Saturday, January 27, 2007

Man United expects "dramatic growth" in revenues

English Premier League club Manchester United is predicting "dramatic growth" in their income over the next two years after seeing their profits rise by £20 million to £30.8 million last year. The club's annual report reveals that turnover was £165.4 million in the year ending June 30, 2006, compared to £157.2 million in the previous year, while operating profits were up from £10.8 million to £30.8 million. While confirming the impending appointment of a chief operating officer, CEO David Gill said he is comfortable with the debt levels incurred by the Glazer family for their takeover of the club in 2005, particularly now he can anticipate a massive rise in revenue from the new Premier League TV contract, plus increased sponsorship deals with AIG, Air Asia/Tourism Malaysia, Kumho Tire, Budweiser and Audi.

"This is a very well-structured debt profile and all obligations can be met," he said. According to Martyn Ziegler of PA, the AIG deal is worth £18 million a year, TV money will be around £50 million, the Champions League should see income of around £20 million while the average crowd at Premier League matches this season has been 75,776, bringing in around £2 million in ticket sales for every home match.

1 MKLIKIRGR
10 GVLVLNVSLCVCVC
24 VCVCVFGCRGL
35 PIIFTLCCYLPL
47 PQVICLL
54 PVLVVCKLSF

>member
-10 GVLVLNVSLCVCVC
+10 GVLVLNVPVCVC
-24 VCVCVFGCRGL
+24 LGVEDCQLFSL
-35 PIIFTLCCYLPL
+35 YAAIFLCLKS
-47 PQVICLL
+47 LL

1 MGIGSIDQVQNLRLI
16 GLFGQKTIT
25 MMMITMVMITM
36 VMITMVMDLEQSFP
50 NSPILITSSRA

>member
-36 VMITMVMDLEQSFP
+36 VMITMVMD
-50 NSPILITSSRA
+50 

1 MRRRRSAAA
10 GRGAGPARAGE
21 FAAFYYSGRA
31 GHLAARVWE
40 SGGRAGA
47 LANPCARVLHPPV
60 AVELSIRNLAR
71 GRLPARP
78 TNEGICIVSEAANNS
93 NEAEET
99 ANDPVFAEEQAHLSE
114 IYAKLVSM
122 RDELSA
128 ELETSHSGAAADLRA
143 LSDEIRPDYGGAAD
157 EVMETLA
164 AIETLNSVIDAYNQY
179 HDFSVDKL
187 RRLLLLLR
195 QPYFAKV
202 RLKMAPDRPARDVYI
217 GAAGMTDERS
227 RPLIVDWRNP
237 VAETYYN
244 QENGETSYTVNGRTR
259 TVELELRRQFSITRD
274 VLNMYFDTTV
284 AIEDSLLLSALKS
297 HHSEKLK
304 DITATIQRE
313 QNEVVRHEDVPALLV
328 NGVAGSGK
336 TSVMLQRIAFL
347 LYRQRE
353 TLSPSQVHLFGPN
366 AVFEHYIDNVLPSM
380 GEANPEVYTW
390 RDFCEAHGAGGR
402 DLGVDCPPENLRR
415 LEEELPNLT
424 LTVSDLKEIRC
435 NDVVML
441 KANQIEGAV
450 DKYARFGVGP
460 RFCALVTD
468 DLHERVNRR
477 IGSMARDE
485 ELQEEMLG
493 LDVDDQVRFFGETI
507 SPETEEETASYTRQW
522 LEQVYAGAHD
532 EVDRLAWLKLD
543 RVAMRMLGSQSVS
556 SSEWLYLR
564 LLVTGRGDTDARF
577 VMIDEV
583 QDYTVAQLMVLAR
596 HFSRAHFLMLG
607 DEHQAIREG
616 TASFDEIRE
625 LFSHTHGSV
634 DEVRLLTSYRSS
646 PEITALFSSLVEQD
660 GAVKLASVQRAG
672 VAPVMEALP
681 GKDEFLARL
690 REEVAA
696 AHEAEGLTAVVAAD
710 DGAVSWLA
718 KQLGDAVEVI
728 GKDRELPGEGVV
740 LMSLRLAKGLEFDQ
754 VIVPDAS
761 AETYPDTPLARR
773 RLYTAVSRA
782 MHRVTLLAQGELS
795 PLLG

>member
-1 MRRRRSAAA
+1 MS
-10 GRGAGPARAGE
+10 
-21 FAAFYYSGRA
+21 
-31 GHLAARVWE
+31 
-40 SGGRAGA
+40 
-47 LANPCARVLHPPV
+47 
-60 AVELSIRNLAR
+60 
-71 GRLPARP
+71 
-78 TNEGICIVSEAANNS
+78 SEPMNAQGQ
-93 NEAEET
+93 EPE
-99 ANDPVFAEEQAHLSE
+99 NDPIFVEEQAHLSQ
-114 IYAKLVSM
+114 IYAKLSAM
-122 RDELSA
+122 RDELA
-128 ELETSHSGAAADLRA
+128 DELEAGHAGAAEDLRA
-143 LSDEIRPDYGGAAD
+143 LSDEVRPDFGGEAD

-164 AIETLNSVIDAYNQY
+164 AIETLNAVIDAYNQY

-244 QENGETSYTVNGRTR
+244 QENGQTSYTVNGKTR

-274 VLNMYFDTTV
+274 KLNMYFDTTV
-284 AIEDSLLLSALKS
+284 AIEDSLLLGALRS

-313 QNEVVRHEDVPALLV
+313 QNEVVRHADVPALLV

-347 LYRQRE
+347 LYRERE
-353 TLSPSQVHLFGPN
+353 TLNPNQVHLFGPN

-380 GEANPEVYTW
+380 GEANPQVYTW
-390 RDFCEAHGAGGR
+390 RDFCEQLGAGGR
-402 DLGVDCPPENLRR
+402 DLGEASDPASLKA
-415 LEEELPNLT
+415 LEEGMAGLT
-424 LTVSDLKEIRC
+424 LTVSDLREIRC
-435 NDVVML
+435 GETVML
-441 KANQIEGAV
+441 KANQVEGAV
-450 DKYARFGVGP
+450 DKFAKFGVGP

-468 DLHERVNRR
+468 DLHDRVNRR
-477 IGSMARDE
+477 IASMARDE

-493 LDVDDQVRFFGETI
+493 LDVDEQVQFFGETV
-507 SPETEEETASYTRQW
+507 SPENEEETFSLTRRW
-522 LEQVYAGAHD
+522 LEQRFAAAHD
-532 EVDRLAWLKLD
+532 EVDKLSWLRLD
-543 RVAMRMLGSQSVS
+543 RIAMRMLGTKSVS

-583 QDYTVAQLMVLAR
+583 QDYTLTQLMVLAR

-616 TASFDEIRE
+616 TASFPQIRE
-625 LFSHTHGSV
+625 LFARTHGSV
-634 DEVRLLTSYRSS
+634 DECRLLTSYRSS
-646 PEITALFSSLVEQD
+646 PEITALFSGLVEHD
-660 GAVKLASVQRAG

The report reveals United paid £1.8 million to agents compared to the £2.6 million the previous year. "The club remains committed to disclosure of the amount it spends on agents' fees and has adopted the Football League's guidelines on this issue," Gill said. "The club fully supports the new agents' regulations which come into effect this summer and will see players being responsible for paying their own agents."

However Gill would like to see players' salaries more variable, where they win rewards if they are winning. "But that is a difficult thing to do in this business. In the City, there are huge City bonuses but the actual base salaries are not huge. We pay very well as it is. All our players are paid very well and very appropriately," he told the Financial Times.

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